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Assumption 15 Aug. Mass 11am


 

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13th Sunday in Ordinary Time 2020

Reflection* {only view of Aidan Troy}


The number of people who died in the previous 24 hours during the pandemic is a daily feature of news report. May all who have died rest in peace. Alongside this there often appears the number who have recovered from COVID19. Whenever I see a person being applauded out of ICU after recovering, I think of Jesus’ words that we all may have ‘life to the full’.

The mystery as to why some survive and others do not, is known only to God. But alive or dead, Jesus always stands at the core of the whole world. He always wishes not only to be near His people, but to live in every heart and soul.

Jesus does not deal in statistics or graphs. There is no anonymous person in His sight. He never has to ask, ‘Do I know you?’ Meeting Jesus, we do not need to wear a name tag. He made each of us in His own image and likeness and has branded our names on the palms of His hands. That is closeness and intimacy of a supreme order.

There are no people that God recognises by the colour of their skin or nationality. When I realise that on this earth there are people as numerous as the grains of sand on the seashore of every sea and ocean, imagine trying to pick up even a handful of sand and separate all the grains. They all look alike to me. To God, never is this so. His smile to us and ours back to Him are unique. Each female and male are a replica of Him and is beautiful in His sight.

It is not easy for me to appreciate, even in a tiny way, how totally interested God is in you and in me. Last week’s Gospel at Mass told us that the hairs on our heads are numbered. Also, a sparrow does not fall to ground without our God knowing it. Our worth is more than hundreds of sparrows.

There is not much use in all this being true if we never tell and show each other that it is true on this earth. What we will be in eternal life is way beyond any of us to imagine. We pray for each other and for ourselves that we will hear, ‘Come, blessed of my Father, inherit the Kingdom’.

Within God’s creation, there is a leaven that helps all rise to a greater appreciation of our origin and our destiny. This is the missionary calling of the baptized. In His love and care for people, some are asked to reveal the God who cares and protects.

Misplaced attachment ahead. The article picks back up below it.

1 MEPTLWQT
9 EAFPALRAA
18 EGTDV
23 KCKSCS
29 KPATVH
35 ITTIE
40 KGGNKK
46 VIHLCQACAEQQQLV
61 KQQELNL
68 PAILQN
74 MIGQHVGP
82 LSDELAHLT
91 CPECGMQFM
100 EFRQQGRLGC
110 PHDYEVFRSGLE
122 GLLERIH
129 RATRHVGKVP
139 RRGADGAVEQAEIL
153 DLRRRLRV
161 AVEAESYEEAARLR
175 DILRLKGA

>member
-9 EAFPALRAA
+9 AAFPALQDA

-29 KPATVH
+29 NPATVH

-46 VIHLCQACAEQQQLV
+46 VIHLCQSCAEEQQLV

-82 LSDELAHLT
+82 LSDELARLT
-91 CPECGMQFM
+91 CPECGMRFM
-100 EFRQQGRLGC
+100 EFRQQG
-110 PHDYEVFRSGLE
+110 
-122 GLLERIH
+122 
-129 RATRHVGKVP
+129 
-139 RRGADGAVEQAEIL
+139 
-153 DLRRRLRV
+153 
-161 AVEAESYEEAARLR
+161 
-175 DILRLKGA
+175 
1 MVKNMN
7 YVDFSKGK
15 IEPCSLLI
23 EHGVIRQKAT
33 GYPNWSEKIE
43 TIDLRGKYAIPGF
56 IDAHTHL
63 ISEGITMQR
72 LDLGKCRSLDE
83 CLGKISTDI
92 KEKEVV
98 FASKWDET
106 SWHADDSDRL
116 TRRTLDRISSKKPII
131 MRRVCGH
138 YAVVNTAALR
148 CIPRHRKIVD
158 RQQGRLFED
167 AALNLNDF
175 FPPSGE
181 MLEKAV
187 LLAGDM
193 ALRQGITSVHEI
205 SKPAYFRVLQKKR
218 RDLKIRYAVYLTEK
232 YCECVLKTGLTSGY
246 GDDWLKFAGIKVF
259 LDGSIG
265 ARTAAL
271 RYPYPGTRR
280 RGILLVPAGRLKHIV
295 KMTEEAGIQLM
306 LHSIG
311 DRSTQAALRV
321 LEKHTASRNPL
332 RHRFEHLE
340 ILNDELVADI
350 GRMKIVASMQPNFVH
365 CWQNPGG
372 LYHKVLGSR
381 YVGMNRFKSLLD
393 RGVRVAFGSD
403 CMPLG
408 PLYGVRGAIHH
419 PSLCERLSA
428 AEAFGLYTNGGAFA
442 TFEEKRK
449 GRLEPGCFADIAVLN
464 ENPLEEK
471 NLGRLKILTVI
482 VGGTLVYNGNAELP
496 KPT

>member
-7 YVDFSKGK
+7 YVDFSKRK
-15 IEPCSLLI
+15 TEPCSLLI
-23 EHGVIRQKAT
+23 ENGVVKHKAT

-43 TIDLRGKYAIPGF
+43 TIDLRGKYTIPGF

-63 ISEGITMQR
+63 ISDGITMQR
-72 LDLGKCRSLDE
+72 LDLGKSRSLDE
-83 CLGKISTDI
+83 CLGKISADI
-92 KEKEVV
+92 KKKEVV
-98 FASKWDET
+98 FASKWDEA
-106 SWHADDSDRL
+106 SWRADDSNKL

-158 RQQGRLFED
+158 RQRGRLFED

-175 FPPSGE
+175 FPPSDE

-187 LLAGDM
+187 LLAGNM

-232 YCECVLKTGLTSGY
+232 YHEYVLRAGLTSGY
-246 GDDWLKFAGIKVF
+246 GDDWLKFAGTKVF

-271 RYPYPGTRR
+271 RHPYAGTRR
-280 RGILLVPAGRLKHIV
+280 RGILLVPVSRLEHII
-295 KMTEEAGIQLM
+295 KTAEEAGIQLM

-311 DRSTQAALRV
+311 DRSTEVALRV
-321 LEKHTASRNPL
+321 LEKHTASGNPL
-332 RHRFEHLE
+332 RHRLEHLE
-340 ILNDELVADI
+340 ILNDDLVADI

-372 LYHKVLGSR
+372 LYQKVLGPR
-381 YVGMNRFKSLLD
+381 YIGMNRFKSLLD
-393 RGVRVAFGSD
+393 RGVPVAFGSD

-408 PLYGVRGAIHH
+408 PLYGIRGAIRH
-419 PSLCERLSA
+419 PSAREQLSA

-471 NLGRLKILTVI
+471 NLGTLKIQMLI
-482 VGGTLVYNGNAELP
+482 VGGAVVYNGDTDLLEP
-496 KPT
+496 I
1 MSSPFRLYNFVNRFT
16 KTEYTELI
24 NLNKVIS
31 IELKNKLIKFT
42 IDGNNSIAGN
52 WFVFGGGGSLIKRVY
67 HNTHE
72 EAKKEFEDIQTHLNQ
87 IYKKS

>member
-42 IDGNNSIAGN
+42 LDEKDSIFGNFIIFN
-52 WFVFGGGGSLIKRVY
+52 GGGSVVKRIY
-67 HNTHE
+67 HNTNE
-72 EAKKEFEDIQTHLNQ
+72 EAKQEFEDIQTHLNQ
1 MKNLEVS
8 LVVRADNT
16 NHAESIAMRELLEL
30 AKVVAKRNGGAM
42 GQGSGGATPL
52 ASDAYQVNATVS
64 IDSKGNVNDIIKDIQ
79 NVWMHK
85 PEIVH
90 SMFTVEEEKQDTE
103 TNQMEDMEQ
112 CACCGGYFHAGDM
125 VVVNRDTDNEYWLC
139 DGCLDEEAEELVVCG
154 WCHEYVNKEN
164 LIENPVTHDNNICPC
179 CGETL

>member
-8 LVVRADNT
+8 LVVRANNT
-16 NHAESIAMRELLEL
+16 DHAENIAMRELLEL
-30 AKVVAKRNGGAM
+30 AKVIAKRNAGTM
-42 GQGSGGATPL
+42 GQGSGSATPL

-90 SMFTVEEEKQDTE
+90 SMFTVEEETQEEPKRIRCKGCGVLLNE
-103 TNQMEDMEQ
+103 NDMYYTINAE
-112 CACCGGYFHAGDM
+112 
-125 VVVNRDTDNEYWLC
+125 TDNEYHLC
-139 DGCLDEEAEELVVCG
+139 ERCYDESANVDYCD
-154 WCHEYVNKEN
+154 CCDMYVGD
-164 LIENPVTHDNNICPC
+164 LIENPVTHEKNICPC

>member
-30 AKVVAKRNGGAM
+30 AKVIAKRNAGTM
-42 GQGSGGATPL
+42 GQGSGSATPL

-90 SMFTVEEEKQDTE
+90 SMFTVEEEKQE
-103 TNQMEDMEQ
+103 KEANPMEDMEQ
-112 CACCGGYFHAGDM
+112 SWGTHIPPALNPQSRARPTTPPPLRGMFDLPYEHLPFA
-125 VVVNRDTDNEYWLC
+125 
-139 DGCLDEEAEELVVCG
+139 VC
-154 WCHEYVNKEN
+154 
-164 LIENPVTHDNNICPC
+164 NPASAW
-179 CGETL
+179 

Baptised people look the same as others. Some marry and through the birth of children continue God’s work of creation. Others follow different paths. But when we were baptised, “we went into the tomb with Christ and joined him in death, so that as Christ was raised from the dead by the Father’s glory, we too might live a new life”. {St Paul; Mass today.} When I realise the greatness of this, I want to tell others that they are children of God. This is Good News to be proclaimed from the rooftops.

There are people who worry that the boundaries of God’s acceptance are being widened too far. The truth is that the more I can give to others of whatever faith I have received, the greater and stronger my own faith will grow. If God had wanted us to hoard our faith and the great gifts given to us, He would have supplied moth balls, as Pope Francis once commented.

Baptism into Christ is not joining a club, a political party, or sect. It is becoming part of the Body of Christ. It is about making   an eternal difference for others while on this earth. The difference is Christ and life to the full. To bring one person to Christ, is worth any of us having been born.

The key to bringing the nations to Christ is by letting others see how we live, love and act. The early followers of Jesus were remarkable by the way they loved one another. Few would have been preachers but all of us are called to be witnesses. Some had the supreme call of witnessing to Christ by martyrdom, red Baptism.

During lockdown there have been some remarkable stories of how people cared for others. Some were church based and did sterling work. Others were not but stood out by their loving care. Where love is active, God is present. We rejoice in the goodness in our world, even though the evil done often grabs the headlines.

StJoeParis

Saint Joseph's Catholic Church
50 Avenue Hoche
75008 Paris, France
33(0)1 42 27 28 56
stjosephparis@wanadoo.fr

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